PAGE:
Farmers fear public doesn't understand bird flu

MONTREAL — For Francois Turcotte, the avian influenza virus making its way around the globe could be a real problem for his poultry and turkey farm if it were to make an appearance in Canada.

But it hasn't, so at the moment the bigger problem for Turcotte and other poultry producers is the public fear and misunderstanding about the H5N1 virus.

"It's the hysteria that we have at this time," Turcotte, a poultry farmer on L'ile d'Orleans near Quebec City, said in an interview.

"Consumers are afraid that they will catch this virus by eating chicken. It's completely false."

The virus is largely feared because it has, in rare cases, jumped to humans in close contact with infected birds, mostly in southeast Asia.

Victims so far have been directly infected by sick birds but scientists fear the H5N1 virus could mutate to pass from human to human and spark a human flu pandemic.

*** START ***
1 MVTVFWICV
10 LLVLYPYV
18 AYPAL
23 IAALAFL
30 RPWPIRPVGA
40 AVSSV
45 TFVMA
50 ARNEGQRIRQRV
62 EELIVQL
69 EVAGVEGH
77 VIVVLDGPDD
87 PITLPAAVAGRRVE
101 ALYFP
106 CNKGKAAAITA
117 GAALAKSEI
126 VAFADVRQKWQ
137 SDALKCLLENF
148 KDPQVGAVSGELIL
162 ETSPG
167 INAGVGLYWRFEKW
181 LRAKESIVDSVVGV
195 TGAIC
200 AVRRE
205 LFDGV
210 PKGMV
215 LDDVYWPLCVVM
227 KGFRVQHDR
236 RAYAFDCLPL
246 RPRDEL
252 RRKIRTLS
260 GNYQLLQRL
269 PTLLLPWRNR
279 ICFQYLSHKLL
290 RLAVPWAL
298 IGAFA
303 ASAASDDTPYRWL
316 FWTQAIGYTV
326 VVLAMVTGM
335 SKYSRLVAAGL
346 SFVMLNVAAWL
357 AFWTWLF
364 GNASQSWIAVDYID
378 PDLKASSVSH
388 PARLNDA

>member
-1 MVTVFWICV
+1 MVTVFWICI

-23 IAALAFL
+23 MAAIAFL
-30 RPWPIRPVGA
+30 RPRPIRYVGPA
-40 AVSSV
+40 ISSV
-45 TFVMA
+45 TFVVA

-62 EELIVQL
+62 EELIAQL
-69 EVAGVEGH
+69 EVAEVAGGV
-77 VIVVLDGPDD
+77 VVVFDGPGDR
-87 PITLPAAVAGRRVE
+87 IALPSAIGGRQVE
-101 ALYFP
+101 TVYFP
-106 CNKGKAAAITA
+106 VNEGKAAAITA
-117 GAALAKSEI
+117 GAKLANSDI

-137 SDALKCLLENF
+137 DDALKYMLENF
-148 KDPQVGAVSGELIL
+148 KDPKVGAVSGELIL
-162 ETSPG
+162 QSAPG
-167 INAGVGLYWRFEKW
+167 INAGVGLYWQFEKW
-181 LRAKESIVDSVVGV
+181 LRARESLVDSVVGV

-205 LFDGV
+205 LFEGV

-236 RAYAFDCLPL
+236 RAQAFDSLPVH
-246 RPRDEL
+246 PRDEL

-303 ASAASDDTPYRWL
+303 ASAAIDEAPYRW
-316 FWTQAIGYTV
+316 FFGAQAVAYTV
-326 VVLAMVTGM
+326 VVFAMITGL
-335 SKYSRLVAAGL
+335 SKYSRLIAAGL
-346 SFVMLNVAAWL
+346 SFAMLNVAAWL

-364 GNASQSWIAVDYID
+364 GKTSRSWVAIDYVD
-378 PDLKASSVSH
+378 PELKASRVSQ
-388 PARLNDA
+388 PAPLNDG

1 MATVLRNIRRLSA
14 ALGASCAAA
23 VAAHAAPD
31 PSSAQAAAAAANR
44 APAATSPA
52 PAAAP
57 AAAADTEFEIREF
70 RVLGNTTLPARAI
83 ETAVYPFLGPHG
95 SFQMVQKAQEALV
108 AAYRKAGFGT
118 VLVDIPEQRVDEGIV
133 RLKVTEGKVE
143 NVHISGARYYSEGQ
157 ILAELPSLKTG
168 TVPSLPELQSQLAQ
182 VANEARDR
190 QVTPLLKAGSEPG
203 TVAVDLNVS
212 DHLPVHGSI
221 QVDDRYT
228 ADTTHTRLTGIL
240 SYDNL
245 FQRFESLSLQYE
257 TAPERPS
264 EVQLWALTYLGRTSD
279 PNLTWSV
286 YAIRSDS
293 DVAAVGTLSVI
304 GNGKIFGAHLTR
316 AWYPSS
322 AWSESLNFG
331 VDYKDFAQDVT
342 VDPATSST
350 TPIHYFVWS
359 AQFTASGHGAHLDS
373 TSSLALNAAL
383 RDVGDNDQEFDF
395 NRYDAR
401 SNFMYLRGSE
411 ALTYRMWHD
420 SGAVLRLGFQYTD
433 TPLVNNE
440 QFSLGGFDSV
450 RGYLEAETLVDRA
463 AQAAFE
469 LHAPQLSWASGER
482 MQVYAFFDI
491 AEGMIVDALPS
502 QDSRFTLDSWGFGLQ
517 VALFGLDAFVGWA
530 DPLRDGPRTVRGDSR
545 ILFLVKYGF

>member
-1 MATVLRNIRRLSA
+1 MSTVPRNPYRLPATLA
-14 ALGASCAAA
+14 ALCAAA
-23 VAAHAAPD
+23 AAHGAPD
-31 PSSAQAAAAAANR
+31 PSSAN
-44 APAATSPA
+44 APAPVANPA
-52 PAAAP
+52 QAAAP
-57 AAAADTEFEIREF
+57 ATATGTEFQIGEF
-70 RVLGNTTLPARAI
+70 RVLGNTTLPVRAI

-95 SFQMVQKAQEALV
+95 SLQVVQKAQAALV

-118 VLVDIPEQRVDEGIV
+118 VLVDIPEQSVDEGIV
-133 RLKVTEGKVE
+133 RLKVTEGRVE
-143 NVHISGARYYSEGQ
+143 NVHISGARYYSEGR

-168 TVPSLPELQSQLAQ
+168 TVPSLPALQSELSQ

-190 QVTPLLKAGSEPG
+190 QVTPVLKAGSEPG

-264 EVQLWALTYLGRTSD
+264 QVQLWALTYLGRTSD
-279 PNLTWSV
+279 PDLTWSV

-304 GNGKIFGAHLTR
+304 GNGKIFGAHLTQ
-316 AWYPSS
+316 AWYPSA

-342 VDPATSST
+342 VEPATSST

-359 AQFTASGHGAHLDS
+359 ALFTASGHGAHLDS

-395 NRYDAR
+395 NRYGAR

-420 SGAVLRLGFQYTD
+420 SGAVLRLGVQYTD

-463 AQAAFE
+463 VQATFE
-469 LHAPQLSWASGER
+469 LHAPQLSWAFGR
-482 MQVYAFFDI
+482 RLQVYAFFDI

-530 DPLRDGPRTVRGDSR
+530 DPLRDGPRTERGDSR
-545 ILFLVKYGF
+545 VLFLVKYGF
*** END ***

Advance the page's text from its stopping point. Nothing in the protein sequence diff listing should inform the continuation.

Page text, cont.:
As of Wednesday, the World Health Organization said there had been 174 human cases of avian influenza in seven countries, 94 of them fatal.

The possibility of the virus showing up in Canada "isn't keeping me awake at night," said Bill Woods, a poultry producer near Fergus, Ont.

Avian influenza is not a new disease, Woods said, and until the confusion arose within the public, it wasn't one of the diseases poultry farmers were most concerned about.

"There's more concern about the economic impact than there is about either chicken health or my personal health," he said.

Canadian farmers are legally required to report any suspected cases of avian influenza, triggering emergency plans that include quarantine and a cull of infected flocks.

calendar icon 5 March 2006
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